Memes, Context and Unguarded Places

13245432_193001741094399_2178145280221345906_nAttributed to Eris Koleszar and it quite nicely summed up the discomfort I felt when I saw the original meme. Many of the comments on the edited photo also quite nicely summed up the discomfort I felt seeing who chose to share it.

One of the things that is easy to forget about the internet is that people who don’t know you, who can’t hear your tone of voice; who don’t know how you live your life or how you treat the friends, enemies and strangers you encounter every day; or have any context at all for your comments see the comments you make.

This means–more often than not–the unknown person on the internet who sees your comments also sees unintended subtext or unexamined subtext (often resulting from unexamined or privilege). Perspective is personal and it is an impossible task to live every moment or to choose every word with a complete–or even skillful–understanding of every perspective someone might bring to your words or actions. Sometimes, you’ll be confronted with a meaning in your words you had no idea was there. But it is. And when someone shows it to you, you should try to understand how it could be there without you meaning it or why it could harm someone you’ve not consciously meant to harm.

It’s not always possible to anticipate this. It is, however, always possible to learn from it when it happens.

When I saw the original meme, I was surprised that the thoughtful woman who had shared it (a woman who is responsible for my understanding of intersectional feminism, for a little perspective here) had missed the othering subtext. But I realized that my friend was only seeing the part of the graphic that said “I don’t give the slightest concern to who is in the bathroom with me, as long as there is parity in the facilities and I don’t have to wait twice as long to pee because I’m using a toilet, not a urinal.”

I realized this because I know her and am familiar with her perspective. (<–that, by the way, is the privilege at work–the luxury of being able to reduce the entire issue to the convenience of peeing now, as opposed to the safety of peeing now)

The meme was–to the mind of a hetero-normative, cis-gendered, graduate-level-educated, middle class American woman–a statement of exasperation that she’s supposed to worry about people with penises in the bathroom, when most of the time she’s aggravated because she can’t get into any bathroom at all. And I had that moment of recognition at the sentiment because while I don’t have any problem with sharing a public bathroom or a locker room with a transwoman and can’t think of a reason why I should care that there is a transwoman in the bathroom or locker room with me, that does not mean there is no there there. For me, transwomen in the bathroom is not a problem, and I will happily oppose attempts to make it a problem, but that does not relieve me of the responsibility to consider my words before I attempt to deflect the suggestion that no problem exists.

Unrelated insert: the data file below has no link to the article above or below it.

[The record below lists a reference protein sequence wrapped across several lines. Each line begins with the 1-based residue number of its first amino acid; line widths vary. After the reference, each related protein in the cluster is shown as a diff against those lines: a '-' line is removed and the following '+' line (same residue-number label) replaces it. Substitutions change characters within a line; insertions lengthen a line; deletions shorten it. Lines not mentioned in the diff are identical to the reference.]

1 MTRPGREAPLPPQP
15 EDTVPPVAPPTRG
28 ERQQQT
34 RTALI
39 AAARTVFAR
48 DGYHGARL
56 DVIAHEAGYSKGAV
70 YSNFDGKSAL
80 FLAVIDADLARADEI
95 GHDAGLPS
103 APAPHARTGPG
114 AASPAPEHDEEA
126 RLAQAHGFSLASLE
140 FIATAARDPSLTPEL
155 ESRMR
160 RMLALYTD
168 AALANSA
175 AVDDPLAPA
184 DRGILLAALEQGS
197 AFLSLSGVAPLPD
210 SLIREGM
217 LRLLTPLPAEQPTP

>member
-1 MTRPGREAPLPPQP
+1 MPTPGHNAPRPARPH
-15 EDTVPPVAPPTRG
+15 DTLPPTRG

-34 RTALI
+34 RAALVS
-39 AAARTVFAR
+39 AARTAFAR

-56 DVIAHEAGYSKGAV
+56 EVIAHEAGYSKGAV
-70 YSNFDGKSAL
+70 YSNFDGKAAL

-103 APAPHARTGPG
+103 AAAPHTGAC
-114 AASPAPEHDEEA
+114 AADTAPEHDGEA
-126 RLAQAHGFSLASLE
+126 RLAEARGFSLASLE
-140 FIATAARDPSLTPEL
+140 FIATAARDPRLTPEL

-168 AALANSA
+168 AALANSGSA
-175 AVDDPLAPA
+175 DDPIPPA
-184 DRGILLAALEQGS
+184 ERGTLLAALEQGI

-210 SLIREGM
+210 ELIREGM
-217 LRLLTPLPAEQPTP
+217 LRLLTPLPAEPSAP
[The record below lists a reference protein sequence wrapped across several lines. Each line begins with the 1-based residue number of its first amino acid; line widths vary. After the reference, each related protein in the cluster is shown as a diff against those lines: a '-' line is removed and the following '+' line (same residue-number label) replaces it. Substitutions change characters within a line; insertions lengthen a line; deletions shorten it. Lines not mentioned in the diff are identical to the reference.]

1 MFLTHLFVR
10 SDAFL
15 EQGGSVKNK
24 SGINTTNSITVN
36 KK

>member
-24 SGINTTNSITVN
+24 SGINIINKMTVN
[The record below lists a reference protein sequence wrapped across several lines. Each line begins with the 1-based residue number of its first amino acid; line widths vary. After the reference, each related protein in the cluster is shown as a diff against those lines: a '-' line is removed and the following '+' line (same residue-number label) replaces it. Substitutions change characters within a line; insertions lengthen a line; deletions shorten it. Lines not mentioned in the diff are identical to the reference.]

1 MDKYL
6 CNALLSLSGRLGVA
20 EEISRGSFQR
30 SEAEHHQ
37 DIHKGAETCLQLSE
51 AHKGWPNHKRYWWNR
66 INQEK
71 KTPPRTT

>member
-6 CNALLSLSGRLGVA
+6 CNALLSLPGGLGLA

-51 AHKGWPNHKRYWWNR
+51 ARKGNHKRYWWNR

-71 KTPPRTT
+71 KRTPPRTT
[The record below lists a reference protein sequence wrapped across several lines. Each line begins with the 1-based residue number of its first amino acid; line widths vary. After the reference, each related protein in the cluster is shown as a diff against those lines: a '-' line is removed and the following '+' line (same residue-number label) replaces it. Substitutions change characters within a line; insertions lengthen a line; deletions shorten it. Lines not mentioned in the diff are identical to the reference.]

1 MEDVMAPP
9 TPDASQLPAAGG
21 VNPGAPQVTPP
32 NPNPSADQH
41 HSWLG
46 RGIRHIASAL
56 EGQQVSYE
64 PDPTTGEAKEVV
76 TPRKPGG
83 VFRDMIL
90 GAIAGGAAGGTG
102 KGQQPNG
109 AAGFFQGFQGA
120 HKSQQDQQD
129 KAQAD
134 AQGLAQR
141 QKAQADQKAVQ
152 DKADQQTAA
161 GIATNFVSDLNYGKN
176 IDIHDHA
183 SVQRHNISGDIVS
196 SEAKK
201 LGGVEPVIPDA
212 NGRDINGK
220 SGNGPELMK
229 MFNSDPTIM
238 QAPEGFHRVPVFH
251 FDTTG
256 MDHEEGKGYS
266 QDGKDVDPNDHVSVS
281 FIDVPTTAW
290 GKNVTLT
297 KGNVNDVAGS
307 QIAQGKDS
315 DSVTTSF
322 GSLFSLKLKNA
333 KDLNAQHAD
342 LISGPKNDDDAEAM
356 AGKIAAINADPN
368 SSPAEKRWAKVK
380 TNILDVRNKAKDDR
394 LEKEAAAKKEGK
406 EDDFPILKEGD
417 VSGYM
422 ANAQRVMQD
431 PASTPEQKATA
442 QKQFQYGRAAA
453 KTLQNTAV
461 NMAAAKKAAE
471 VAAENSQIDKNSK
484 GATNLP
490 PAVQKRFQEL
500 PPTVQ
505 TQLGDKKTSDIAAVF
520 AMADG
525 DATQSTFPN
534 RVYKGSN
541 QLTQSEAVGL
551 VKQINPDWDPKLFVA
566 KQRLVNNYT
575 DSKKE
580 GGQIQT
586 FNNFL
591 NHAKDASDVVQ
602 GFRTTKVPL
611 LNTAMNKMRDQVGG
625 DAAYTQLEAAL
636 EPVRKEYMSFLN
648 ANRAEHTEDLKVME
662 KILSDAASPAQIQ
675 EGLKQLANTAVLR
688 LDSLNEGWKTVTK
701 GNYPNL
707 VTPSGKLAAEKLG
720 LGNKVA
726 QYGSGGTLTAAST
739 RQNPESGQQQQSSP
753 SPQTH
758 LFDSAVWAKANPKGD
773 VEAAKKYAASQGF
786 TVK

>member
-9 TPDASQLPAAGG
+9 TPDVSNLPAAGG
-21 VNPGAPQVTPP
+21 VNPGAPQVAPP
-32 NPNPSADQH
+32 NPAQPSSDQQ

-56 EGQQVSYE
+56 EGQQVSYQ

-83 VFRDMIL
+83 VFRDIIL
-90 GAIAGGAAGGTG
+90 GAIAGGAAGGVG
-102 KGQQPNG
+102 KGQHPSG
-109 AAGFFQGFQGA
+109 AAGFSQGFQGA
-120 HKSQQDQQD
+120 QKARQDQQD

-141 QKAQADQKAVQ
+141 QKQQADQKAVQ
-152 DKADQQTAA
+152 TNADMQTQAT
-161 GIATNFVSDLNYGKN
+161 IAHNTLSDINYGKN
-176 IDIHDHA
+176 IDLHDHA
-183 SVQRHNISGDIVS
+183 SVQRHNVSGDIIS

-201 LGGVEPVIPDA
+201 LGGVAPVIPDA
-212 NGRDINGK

So when Eris Koleszar (whom I do not know–I choose the “she/her” pronoun both because the name is a woman’s name–to my knowledge–and because the one reference I saw to her was a mailto link with the phrase “contact her “. I apologize if that’s incorrect) reacted to the meme and made explicit the harmful subtext in it, she was not making a fuss over nothing. Koleszar was not being over-sensitive, nor making up an insult to react to. The re-made meme simply exposes the subtext that a wider context brings to the original expression.

I saw many people accuse the remade meme of making mountains out of molehills. Of missing the intended subtext. Of creating hate where none was intended. Which the remade meme simply does not do.

And, to my original point, people who think the exposure of unintended subtext is an attack on their character are wrong. They must stop reacting that way and do the difficult work of setting aside their own ego in order to listen.

No-one is capable of never making a mistake, of never speaking unguardedly. We will all sometimes miss the alternate meaning of our words, no matter how kind or progressive or successful our actions when we are being intentional. If you’ve got privilege of any kind, you will speak from a position of privilege at the wrong moment. When that happens, acknowledge it; learn from it; and continue trying to do better. If you’re calm, respectful and willing to listen, not only will you better understand the world around you, but you’ll better understand yourself and how the world has shaped you. You’ll have more to offer someone whose difficulties don’t resemble your own and be better positioned to solve your own problems without unintended harm to others.

Advertisements

Leave a Reply

Fill in your details below or click an icon to log in:

WordPress.com Logo

You are commenting using your WordPress.com account. Log Out / Change )

Twitter picture

You are commenting using your Twitter account. Log Out / Change )

Facebook photo

You are commenting using your Facebook account. Log Out / Change )

Google+ photo

You are commenting using your Google+ account. Log Out / Change )

Connecting to %s